Science.gov (United States)

    Majewski, M; Widmer, K H; Steinbrück, K

    2002-12-01

    From 1972 - 1996 570 Achilles tendon ruptures in 565 patients were treated in the Sportklinik Stuttgart. The 499 men and 66 women had an average age of 38 years. For the diagnosis of a Achilles tendon rupture Ultrasound and MRI are important procedures, but clinical history and examination are still the best methods to find an Achilles tendon rupture (100%). However,the Actiology of the Achilles tendon rupture is still controversial and cannot be answered by these methods. Opposed to the degenerative theory, biomechanical experiments show that any Achilles tendon can tear when the calf muscle is tensed before the tendon is quickly stretched. We found that 69.8% of the patients with Achilles tendon rupture had a real trauma. Regardless of that, the treatment of the ruptured Achilles tendon has considerably changed over the last ten years. Responsible for this development are the positive experiences at the field of sports medicine with minimally invasive methods and the early functional treatment after knee surgery. Since we use an early functional rehabilitation concept instead of plaster immobilisation, all methods to treat a ruptured Achilles tendon have been improved. 43.5% of the patients after plaster immobilisation and 28.8% of the patients after early functional rehabilitation had a subjectively felt force reduction. Other important selecting criteria are the risk factors related to treatment method. Minimal invasive percutaneous Achilles tendon repair is considerably better than conservative therapy with a high rate of re-rupture (9.8%) and better than the open surgical repair, which carries a higher risk of infection (2.2%)

  18. Rotator cuff repair with a tendon-fibrocartilage-bone composite bridging patch.

    Science.gov (United States)

    Ji, Xiaoxi; Chen, Qingshan; Thoreson, Andrew R; Qu, Jin; An, Kai-Nan; Amadio, Peter C; Steinmann, Scott P; Zhao, Chunfeng

    2015-11-01

    To compare the mechanical performance of a rotator cuff repaired with a novel tendon-fibrocartilage-bone composite bridging patch vs the traditional Mason-Allen repair in an in vitro canine model. Twenty shoulders and 10 bridging patches from patellar tendon were harvested. The patches were trimmed and sliced into 2 layers. An infraspinatus tendon tear was created in each shoulder. Modified Mason-Allen sutures were used to repair the infraspinatus tendon to the greater tuberosity, with or without the bridging patch (bridging patch group and controls, respectively). Shoulders were loaded to failure under displacement control at a rate of 0.5mm/s. The ultimate tensile load was significantly higher in the bridging patch group than control (mean [SD], 365.46 [36.45] vs 272.79 [48.88] N; Pfibrocartilage-bone composite bridging patch achieved higher ultimate tensile load and stiffness at the patch-greater tuberosity repair site compared with traditional repair in a canine model. This composite tissue transforms the traditional tendon-to-bone healing interface (with dissimilar tissues) into a pair of bone-to-bone and tendon-to-tendon interfaces, which may improve healing quality and reduce retear rate. Copyright © 2015 Elsevier Ltd. All rights reserved.

  19. Structural and functional assessment of intense therapeutic ultrasound effects on partial Achilles tendon transection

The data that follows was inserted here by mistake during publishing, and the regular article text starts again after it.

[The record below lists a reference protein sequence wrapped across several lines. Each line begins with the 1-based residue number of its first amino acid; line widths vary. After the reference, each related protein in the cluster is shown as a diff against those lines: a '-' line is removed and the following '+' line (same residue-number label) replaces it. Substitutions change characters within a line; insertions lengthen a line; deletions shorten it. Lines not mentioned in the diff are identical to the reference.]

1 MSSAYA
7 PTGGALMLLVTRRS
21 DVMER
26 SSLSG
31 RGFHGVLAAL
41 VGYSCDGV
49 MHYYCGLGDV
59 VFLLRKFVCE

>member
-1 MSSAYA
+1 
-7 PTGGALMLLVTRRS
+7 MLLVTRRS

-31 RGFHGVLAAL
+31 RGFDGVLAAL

Science.gov (United States)

    Barton, Jennifer K.; Rice, Photini S.; Howard, Caitlin C.; Koevary, Jen W.; Danford, Forest; Gonzales, David A.; Vande Geest, Jon; Latt, L. Daniel; Szivek, John A.; Amodei, Richard; Slayton, Michael

    2018-02-01

    Tendinopathies and tendon tears heal slowly because tendons have a limited blood supply. Intense therapeutic ultrasound (ITU) is a treatment modality that creates very small, focal coagula in tissue, which can stimulate a healing response. This pilot study investigated the effects of ITU on rabbit and rat models of partial Achilles tendon rupture. The right Achilles tendons of 20 New Zealand White rabbits and 118 rats were partially transected. Twenty-four hours after surgery, ITU coagula were placed in the tendon and surrounding tissue, alternating right and left legs. At various time points, the following data were collected: ultrasound imaging, optical coherence tomography (OCT) imaging, mechanical testing, gene expression analysis, histology, and multiphoton microscopy (MPM) of sectioned tissue. Ultrasound visualized cuts and treatment lesions. OCT showed the effect of the interventions on birefringence banding caused by collagen organization. MPM showed inflammatory infiltrate, collagen synthesis and organization. By day 14- 28, all tendons had a smooth appearance and histology, MPM and OCT still could still visualize residual healing processes. Few significant results in gene expression were seen, but trends were that ITU treatment caused an initial decrease in growth and collagen gene expression followed by an increase. No difference in failure loads was found between control, cut, and ITU treatment groups, suggesting that sufficient healing had occurred by 14 days to restore all test tissue to control mechanical properties. These results suggest that ITU does not cause harm to tendon tissue. Upregulation of some genes suggests that ITU may increase healing response.

  20. The Degeneration of Meniscus Roots Is Accompanied by Fibrocartilage Formation, Which May Precede Meniscus Root Tears in Osteoarthritic Knees.

    Science.gov (United States)

    Park, Do Young; Min, Byoung-Hyun; Choi, Byung Hyune; Kim, Young Jick; Kim, Mijin; Suh-Kim, Haeyoung; Kim, Joon Ho

    2015-12-01